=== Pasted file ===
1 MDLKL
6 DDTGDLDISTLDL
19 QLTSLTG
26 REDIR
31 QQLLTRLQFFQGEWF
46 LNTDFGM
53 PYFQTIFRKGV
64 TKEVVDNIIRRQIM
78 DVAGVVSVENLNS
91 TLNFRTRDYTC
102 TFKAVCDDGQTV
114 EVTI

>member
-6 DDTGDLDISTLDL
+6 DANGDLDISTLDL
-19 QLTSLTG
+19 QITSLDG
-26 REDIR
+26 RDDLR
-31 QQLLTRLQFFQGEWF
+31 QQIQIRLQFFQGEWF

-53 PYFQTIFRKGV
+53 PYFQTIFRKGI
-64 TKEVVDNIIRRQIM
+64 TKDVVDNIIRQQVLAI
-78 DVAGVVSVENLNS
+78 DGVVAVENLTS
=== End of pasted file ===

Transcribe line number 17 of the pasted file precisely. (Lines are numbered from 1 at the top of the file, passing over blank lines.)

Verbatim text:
+19 QITSLDG